10 60 40 0.0344 0.6888 7.597 
11 80 40 0.046 0.9196 10.142 
12 80 40 0.0706 1.4123 15.576 
13 80 48 0.0642 1.2834 14.155 
14 80 48 0.0721 1.4429 15.914 
15 60 32 0.0494 0.9873 10.889 
16 80 40 0.0377 0.754 8.316 
17 80 32 0.0595 1.1894 13.118 
18 100 40 0.0437 0.8746 9.646 
19 80 40 0.057 1.1399 12.572 
20 60 40 0.0407 0.8132 8.969 
21 60 48 0.0626 1.2525 13.814 
22 60 40 0.0393 0.7865 8.674 
23 80 48 0.0691 1.3816 15.238 
24 80 32 0.0613 1.2265 13.527 
25 100 40 0.0512 1.0247 11.301 
RunnSOTR (kgO2/h)SAE (kgO2/kWh)NDSAE × 106
80 32 0.0554 1.1087 12.228 
80 40 0.0554 1.1087 12.228 
80 32 0.0537 1.0732 11.836 
80 48 0.0660 1.3198 14.556 
100 48 0.0677 1.3537 14.93 
100 40 0.0425 0.8497 9.371 
100 40 0.0501 1.0021 11.052 
60 40 0.0359 0.7187 7.927 
100 32 0.0584 1.1678 12.88 
10 60 40 0.0344 0.6888 7.597 
11 80 40 0.046 0.9196 10.142 
12 80 40 0.0706 1.4123 15.576 
13 80 48 0.0642 1.2834 14.155 
14 80 48 0.0721 1.4429 15.914 
15 60 32 0.0494 0.9873 10.889 
16 80 40 0.0377 0.754 8.316 
17 80 32 0.0595 1.1894 13.118 
18 100 40 0.0437 0.8746 9.646 
19 80 40 0.057 1.1399 12.572 
20 60 40 0.0407 0.8132 8.969 
21 60 48 0.0626 1.2525 13.814 
22 60 40 0.0393 0.7865 8.674 
23 80 48 0.0691 1.3816 15.238 
24 80 32 0.0613 1.2265 13.527 
25 100 40 0.0512 1.0247 11.301 

Model fitting and statistical analysis of the results

The experimental data were analyzed in Minitab 19 software using the RSM to determine the optimum geometric variables. From the analysis, it is obtained that a second-order polynomial (quadratic) was found to be fit.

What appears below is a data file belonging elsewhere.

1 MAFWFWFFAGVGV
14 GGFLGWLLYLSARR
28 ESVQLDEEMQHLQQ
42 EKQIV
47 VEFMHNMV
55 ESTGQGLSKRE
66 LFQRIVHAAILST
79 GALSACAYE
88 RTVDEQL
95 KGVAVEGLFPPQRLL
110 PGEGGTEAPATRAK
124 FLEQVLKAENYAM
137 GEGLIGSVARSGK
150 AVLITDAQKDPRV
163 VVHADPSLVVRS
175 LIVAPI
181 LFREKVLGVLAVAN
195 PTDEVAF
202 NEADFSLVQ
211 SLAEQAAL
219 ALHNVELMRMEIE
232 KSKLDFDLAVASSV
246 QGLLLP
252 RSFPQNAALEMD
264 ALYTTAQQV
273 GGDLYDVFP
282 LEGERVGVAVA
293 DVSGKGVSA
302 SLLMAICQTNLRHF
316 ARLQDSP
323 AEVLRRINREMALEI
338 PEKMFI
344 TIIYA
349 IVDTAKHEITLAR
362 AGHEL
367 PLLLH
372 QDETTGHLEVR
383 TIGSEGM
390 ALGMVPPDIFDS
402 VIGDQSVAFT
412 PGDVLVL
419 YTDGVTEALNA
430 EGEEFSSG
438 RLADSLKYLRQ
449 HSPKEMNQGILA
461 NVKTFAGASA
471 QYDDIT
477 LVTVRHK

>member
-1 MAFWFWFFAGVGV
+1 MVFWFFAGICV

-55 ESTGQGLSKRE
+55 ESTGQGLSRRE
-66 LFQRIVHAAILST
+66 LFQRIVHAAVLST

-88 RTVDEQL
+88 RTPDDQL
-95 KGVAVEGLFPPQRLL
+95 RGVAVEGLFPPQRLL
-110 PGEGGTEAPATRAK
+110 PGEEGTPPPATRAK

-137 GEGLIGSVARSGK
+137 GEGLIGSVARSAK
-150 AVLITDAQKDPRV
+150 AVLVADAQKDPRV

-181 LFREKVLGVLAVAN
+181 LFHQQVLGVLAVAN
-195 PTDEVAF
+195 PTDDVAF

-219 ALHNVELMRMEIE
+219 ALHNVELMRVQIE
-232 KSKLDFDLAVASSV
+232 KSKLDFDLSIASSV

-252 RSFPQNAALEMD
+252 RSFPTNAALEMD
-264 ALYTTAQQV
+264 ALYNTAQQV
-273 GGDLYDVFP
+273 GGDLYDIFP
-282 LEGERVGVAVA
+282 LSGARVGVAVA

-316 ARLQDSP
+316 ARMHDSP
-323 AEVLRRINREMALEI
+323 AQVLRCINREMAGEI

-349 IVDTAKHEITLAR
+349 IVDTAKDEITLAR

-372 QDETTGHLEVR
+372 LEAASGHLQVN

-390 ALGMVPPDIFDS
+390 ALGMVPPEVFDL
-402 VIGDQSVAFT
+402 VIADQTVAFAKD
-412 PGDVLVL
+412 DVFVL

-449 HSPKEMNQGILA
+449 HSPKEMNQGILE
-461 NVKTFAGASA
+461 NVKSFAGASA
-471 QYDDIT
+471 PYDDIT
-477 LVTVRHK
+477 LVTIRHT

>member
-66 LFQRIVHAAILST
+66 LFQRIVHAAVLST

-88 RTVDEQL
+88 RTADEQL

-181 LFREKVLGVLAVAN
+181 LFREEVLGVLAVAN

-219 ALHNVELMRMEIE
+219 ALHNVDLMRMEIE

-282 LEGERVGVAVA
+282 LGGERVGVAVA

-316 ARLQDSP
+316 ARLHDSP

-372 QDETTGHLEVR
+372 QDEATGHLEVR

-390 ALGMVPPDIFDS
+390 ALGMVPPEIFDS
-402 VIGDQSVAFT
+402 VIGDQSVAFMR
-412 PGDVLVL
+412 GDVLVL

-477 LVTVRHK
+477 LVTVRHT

formula
(13)
where A is the number of holes (), B is the ratio of height of water fall to the length of shower arm (), C is the ratio of diameter of holes to the length of shower arm , and D is the ratio of volume of water to the cube of the length of shower arm .
It is evident from Table 4 that the linear and quadratic models are highly significant with (p < 0.05) and the interactive models are not significant (p > 0.05). Therefore, the coefficient of the interactive model is withdrawn and the new regression equation was obtained to precisely describe the response surface of NDSAE (Equation (14)).
formula
(14)
where the coefficients are the same as for Equation (13).
Table 4

ANOVA for NDSAE

Sourced.f.Adj. SSAdj. MSF-ValueP-Value
Model 14 154.795 11.0568 83.51 0.000 
Linear 42.344 10.5859 79.96 0.000 
A 10.660 10.6597 80.51 0.000 
B 8.125 8.1247 61.37 0.000 
C 6.924 6.9236 52.29 0.000 
D 16.636 16.6357 125.65 0.000 
Square 112.035 28.0088 211.55 0.000 
A*A 35.267 35.2668 266.37 0.000 
B*B 17.330 17.3297 130.89 0.000 
C*C 23.027 23.0274 173.93 0.000 
D*D 2.658 2.6578 20.07 0.001 
Two-way Interaction 0.416 0.0694 0.52 0.779 
A*B 0.094 0.0939 0.71 0.419 
A*C 0.091 0.0912 0.69 0.426 
A*D 0.191 0.1914 1.45 0.257 
B*C 0.029 0.0289 0.22 0.650 
B*D 0.001 0.0009 0.01 0.937 
C*D 0.010 0.0099 0.07 0.790 
Error 10 1.324 0.1324   
Total 24 156.119    
Sourced.f.Adj. SSAdj. MSF-ValueP-Value